Beachgoers walk or rest on the famous Ipanema beach, in Rio de Janeiro. Taken with a point-and-shoot camera.
Your camera is a simple machine. It lets in light, which strikes the sensor, creating an image. There are three settings that control how the light is handled, and each one will also affect the look of the photo. Together these are known as the exposure triangle. This stuff is key to taking what’s in your head, and translating it to a photo. Here’s a super fast review.
Aperture: This is the hole in the lens that lets in light. How wide or narrow that hole is changes the amount of light that comes in, as well the depth of field of the image (how much of the photo is in sharp focus). A lower aperture value (like f/2.8) means the aperture is more open, letting in more light. This also results in less of the photo being in sharp focus (shallow depth of field).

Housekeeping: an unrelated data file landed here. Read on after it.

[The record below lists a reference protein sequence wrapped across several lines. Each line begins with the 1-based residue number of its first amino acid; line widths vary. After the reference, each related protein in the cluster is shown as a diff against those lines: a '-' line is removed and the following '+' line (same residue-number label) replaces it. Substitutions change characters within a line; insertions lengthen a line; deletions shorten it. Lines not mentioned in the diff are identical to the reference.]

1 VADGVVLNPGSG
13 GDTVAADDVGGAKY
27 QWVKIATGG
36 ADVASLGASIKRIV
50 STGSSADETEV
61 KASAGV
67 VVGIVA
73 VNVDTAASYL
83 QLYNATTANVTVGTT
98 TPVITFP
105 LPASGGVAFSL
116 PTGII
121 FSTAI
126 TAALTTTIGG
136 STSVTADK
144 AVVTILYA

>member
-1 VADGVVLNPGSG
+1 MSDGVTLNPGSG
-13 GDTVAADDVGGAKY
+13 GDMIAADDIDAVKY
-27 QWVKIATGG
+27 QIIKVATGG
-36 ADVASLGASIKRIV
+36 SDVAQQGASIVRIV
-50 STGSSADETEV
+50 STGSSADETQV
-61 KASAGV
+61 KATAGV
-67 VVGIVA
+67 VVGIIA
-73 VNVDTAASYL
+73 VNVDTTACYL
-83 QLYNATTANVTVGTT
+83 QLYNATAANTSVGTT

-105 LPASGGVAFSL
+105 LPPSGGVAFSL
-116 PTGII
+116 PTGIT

Shutter Speed: This refers to how long the shutter is open to let light come into the camera. The shutter speed can also change whether you freeze fast action, or get motion blur. A smaller number (like 1/500 second) means the shutter is open for less time (a faster shutter speed), allowing less light to come in, and freezing the action.
ISO: This refers to how sensitive the sensor is to light. A higher ISO value means the sensor is more sensitive, and will pick up more light. With higher values you will also get an increase in digital noise (not something you really want).
One of the most essential technical skills a photographer can have is the ability to make a sharp image. (that means that the subject is in focus). The reason for this is simple: our eyes automatically go to the sharpest point in a photo. The goal of photography is to have your viewer pay attention to your subject. Sharpness helps you get there.